From the dusty notebook #7: It does get better

Some time ago, I was cleaning my closet and found my diary when I was ten years old. I opened the notebook and this is the first thing I saw:

I’m a pig. I’m a pig. I’m a pig. I’m a pig. I’m a pig. I’m a pig. I’m a pig. I’m a pig. I’m a pig. I’m a pig. I’m a pig. I’m a pig. I’m a pig. I’m a pig. I’m a pig. I’m a pig. I’m a pig. I’m a pig. I’m a pig. I’m a pig. I’m a pig. I’m a pig. I’m a pig. I’m a pig. I’m a pig.

That’s just the short version. In reality, I have three pages filled with these three words, written over and over again in my ugly handwriting. On the pages after that are the words “I’m fat” and “I’m a balloon” also written a gazillion times. Those pages were also filled with obvious tear stains.

I wasn’t obese or anything but when you compare my bulging tummy to my siblings’ flat ones, you could consider me fat. My siblings definitely did. They teased me constantly and called me every fat name in the book. Hence, the self-deprecating entry.

To be honest, though, if it wasn’t for that notebook, I would never have fully understood how hurt I was by their taunts and ridicule. I mean, I do remember being the butt of all the fat jokes but I don’t remember writing these words. I never thought it affected and damaged me the way it did.

I’m still not as thin as my sisters are. When I eat a lot, I sometimes make a conscious effort to suck my tummy in. But I’m not fat. I am not a pig, nor a balloon.

Reading these old entries now, I realize how my life has a lot of moments like this. I would be in a bad place, I’d be hurt or angry or broken and I’d become so hopeless that the idea of things getting better would seem unimaginable, but then gradually, without even noticing it, everything would get better. And then one day, I’d come across something that would remind me of the bad place and I’d think to myself, “Huh, was it really that bad?”

I mean, when you’re in that moment of pain and suffering, it’s so easy to believe that it’s over, that you’ve hit rock bottom and there’s nothing to hold on to to pull yourself back up. When you find yourself at the bottom of a pit so deep that you could barely see the light, it would be so incredibly easy to just lie on the ground and sleep.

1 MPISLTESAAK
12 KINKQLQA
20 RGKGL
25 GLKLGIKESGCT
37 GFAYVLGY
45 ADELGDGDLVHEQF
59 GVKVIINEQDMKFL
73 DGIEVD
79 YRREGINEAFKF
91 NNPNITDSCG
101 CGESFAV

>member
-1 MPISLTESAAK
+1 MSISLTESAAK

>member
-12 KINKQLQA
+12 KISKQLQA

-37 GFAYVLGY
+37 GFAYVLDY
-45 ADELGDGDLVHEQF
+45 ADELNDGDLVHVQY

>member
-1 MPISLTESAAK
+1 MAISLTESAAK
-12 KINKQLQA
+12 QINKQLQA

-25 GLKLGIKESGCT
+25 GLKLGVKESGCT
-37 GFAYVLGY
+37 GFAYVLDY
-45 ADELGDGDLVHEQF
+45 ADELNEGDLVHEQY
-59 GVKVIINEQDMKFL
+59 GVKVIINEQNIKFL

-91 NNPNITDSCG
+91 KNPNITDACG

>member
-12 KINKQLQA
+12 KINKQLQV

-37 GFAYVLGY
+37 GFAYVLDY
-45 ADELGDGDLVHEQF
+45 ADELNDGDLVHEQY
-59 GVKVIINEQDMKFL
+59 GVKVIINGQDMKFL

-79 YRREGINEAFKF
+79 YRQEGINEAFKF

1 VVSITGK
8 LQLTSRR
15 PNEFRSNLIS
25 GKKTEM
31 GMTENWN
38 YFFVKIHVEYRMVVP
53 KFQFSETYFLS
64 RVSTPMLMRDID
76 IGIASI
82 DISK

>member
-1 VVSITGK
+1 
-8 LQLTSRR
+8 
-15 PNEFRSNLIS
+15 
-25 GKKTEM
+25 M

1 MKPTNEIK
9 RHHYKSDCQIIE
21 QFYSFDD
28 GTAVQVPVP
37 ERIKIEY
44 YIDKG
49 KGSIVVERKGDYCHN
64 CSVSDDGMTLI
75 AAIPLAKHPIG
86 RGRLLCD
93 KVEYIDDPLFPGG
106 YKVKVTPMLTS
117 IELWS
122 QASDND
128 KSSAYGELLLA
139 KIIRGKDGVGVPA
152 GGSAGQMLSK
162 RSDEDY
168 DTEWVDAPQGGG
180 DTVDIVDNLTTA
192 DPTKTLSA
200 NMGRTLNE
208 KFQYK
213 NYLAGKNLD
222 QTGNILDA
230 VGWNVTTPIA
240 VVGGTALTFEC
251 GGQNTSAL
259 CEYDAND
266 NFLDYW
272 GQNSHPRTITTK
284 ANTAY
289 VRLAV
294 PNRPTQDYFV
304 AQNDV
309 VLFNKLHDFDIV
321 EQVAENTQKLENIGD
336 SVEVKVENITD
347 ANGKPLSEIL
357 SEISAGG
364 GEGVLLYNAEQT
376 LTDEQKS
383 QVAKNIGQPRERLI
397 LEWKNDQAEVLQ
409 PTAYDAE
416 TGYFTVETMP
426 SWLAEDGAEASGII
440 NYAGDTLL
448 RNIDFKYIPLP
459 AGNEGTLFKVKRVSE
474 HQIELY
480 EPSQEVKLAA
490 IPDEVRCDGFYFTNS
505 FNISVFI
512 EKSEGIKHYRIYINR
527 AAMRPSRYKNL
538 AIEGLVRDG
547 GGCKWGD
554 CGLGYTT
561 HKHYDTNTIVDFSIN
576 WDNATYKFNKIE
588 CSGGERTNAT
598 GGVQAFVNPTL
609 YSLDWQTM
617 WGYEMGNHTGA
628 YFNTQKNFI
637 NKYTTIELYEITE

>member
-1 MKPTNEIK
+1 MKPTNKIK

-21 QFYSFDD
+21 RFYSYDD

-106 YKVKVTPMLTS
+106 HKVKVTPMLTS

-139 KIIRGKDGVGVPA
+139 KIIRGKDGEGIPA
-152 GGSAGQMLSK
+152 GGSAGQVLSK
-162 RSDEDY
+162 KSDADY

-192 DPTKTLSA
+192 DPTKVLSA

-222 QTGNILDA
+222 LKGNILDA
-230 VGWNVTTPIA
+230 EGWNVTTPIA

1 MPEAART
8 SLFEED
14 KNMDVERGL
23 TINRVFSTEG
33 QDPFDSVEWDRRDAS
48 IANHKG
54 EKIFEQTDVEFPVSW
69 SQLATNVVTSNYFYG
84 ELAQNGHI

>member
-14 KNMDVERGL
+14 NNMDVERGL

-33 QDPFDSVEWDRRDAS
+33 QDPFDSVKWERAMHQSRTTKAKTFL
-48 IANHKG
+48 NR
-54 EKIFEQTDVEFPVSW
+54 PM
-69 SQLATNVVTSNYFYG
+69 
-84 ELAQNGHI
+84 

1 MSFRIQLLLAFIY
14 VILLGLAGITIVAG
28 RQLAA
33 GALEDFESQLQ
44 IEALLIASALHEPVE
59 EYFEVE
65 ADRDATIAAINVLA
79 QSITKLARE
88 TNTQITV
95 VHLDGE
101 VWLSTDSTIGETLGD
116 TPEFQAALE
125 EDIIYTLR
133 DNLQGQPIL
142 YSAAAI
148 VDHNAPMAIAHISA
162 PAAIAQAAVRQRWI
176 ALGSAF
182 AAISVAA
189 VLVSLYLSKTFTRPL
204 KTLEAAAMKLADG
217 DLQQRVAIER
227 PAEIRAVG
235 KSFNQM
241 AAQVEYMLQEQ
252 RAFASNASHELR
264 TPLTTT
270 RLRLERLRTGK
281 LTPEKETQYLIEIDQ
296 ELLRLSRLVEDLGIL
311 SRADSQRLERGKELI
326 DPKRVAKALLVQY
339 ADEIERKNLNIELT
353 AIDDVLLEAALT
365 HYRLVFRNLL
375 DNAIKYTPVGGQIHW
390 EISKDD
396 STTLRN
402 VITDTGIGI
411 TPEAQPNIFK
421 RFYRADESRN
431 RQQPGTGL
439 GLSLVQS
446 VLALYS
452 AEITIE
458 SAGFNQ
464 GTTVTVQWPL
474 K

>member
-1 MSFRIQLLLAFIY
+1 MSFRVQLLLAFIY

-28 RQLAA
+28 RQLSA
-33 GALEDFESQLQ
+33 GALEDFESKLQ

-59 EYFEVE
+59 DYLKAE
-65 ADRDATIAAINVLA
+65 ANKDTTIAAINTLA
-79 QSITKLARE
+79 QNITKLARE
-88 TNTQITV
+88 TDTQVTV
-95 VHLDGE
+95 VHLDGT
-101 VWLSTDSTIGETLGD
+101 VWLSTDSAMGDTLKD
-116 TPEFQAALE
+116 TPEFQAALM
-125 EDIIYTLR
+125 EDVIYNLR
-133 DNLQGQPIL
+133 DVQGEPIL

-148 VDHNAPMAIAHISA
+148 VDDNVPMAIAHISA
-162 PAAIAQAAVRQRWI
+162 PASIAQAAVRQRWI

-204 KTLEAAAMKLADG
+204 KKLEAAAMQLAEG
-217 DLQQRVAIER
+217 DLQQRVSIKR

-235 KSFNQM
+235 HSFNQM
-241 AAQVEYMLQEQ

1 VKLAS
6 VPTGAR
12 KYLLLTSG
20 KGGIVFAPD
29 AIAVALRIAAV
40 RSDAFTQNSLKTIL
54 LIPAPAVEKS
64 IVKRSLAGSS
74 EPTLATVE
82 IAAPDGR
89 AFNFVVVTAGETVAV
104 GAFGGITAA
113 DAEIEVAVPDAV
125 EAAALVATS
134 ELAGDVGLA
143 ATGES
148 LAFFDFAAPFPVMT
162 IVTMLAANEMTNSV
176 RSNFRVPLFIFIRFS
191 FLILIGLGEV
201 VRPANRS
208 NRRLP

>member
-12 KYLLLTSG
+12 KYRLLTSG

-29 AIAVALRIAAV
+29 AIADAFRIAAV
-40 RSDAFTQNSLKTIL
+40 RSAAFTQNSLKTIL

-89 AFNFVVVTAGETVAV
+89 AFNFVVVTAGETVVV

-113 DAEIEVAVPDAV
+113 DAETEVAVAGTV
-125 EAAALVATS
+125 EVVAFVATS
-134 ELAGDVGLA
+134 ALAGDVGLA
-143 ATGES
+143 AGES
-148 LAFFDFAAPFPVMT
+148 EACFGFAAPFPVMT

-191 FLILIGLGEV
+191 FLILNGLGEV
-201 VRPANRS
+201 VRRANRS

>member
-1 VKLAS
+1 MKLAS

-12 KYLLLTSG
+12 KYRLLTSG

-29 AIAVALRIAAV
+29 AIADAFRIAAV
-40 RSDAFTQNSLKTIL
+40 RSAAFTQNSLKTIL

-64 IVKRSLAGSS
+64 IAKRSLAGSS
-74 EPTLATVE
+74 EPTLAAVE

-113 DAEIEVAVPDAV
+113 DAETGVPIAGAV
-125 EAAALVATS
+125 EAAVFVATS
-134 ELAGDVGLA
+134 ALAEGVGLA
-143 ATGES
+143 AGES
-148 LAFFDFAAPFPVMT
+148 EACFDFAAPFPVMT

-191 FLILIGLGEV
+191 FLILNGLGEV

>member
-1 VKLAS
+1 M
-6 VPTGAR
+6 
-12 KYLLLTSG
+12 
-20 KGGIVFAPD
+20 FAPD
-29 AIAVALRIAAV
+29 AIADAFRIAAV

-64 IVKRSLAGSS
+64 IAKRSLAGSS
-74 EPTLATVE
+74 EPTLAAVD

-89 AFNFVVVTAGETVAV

What my life has taught me and what my faith has helped me remember is that it does get better. Think about it: How many times have we felt like our lives are completely fucked? And how many times have we been wrong about it? I’m pretty sure the answer to both questions is exactly the same.

I’m not saying that, once things are better, we won’t ever find ourselves waist deep in crap again. On the contrary, I won’t be surprised if we find ourselves in that kind of situation more than we do in any other situation. What I’m saying is if you’re hurting, then be hurt. If you’re angry, then be angry. If you’re broken, then be broken. But make sure that you’re being all that with the hope that you won’t always be that way.

Feel everything you need to feel. Then let it out. And let it go.


4 thoughts on “From the dusty notebook #7: It does get better

  1. rossmurray1 March 16, 2013 / 3:41 pm

    Well said. But I still feel terrible for 10-year-old you.

    • Kathryn G March 16, 2013 / 3:49 pm

      10-year-old me would appreciate it, definitely. Would you say being bullied by your own siblings is better than being bullied by anyone else?

      • rossmurray1 March 16, 2013 / 3:53 pm

        I doubt that it’s better but it’s certainly standard-issue sibling behaviour. Maybe it is better only in that the playing field is slightly more even than in other power-plays, i.e. you can tattle.

  2. caroline1t March 16, 2013 / 10:56 pm

    Oh I’m sending you a hug for this! (I have similar notebooks and they just make me sad now)

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